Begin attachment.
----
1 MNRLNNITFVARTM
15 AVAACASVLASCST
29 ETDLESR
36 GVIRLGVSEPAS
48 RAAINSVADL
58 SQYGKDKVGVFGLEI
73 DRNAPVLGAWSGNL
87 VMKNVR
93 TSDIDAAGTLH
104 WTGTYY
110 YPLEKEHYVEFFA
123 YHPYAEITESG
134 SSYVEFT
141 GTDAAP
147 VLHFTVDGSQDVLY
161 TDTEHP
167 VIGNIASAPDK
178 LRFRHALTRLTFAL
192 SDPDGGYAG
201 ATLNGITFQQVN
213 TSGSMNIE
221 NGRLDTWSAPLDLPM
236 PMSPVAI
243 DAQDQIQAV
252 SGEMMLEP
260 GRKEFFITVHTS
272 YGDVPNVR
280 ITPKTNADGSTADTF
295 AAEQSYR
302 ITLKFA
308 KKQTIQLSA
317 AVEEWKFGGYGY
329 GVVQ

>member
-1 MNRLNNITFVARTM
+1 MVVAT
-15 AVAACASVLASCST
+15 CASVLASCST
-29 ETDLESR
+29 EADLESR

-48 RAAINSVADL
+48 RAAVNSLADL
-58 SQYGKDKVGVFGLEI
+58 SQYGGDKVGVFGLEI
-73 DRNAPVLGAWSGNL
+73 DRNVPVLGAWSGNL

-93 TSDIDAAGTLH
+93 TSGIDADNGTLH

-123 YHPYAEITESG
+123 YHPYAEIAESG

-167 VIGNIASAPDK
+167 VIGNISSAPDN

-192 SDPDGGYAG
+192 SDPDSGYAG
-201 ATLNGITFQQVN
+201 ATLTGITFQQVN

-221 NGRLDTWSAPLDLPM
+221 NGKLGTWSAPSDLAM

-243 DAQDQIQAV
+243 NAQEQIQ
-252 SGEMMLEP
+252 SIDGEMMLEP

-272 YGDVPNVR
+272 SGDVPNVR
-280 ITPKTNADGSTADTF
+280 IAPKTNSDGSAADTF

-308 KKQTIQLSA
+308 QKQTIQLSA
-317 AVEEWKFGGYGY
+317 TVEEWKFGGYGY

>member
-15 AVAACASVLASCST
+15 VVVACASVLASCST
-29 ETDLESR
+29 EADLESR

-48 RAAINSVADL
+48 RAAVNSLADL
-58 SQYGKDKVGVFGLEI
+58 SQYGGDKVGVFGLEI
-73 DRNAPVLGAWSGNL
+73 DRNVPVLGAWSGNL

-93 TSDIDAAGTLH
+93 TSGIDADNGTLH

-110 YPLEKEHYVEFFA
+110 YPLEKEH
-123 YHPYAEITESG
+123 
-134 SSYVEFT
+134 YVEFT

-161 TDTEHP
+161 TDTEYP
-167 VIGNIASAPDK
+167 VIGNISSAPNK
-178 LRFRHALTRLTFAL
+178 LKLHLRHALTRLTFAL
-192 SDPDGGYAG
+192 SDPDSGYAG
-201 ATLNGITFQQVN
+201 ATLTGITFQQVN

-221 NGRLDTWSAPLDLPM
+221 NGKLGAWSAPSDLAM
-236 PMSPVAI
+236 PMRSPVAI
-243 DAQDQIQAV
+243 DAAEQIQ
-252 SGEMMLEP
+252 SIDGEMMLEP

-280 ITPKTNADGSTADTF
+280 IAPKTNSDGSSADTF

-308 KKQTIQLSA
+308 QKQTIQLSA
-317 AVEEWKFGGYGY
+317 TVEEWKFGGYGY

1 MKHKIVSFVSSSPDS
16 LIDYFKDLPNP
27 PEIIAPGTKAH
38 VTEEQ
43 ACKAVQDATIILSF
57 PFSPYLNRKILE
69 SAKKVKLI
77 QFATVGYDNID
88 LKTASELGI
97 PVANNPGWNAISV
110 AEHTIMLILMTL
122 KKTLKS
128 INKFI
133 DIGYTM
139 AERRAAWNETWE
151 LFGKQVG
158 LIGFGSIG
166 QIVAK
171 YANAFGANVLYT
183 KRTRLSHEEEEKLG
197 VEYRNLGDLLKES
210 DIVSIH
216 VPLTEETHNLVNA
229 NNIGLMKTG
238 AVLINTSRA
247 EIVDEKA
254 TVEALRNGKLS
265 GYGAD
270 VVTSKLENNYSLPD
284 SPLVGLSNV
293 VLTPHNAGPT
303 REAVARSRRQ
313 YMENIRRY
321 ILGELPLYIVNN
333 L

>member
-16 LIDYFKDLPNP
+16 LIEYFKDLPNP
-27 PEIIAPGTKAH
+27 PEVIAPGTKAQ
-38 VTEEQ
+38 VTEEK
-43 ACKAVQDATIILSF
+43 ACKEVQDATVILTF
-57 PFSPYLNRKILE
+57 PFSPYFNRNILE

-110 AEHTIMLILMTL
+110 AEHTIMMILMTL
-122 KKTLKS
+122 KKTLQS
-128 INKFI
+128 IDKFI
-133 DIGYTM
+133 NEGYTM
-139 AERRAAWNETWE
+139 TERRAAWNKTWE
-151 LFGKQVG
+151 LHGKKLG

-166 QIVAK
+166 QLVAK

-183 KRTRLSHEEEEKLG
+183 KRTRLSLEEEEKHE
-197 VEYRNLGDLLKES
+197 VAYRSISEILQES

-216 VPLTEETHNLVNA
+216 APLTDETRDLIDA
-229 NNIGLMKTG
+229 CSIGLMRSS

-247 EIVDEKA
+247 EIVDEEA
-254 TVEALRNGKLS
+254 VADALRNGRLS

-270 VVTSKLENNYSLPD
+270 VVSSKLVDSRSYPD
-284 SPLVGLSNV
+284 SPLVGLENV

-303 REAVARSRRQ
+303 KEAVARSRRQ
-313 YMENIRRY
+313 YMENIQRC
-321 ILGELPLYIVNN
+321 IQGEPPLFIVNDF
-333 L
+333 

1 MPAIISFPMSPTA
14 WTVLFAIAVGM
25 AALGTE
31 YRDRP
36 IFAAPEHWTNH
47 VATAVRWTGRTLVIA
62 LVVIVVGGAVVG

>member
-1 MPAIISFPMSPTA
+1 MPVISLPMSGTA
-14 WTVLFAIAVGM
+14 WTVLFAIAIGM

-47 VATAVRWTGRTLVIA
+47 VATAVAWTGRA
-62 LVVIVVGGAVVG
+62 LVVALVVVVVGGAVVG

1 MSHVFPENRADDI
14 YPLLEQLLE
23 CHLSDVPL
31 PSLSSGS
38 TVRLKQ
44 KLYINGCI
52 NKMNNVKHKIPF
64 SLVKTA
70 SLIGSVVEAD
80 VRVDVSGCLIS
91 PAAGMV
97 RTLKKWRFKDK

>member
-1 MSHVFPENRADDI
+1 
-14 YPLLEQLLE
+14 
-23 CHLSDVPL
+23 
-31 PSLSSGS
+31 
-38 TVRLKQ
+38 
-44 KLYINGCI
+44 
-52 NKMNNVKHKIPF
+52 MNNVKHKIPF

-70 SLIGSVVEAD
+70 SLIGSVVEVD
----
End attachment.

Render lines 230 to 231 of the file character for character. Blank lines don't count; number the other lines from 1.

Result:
+14 
-23 CHLSDVPL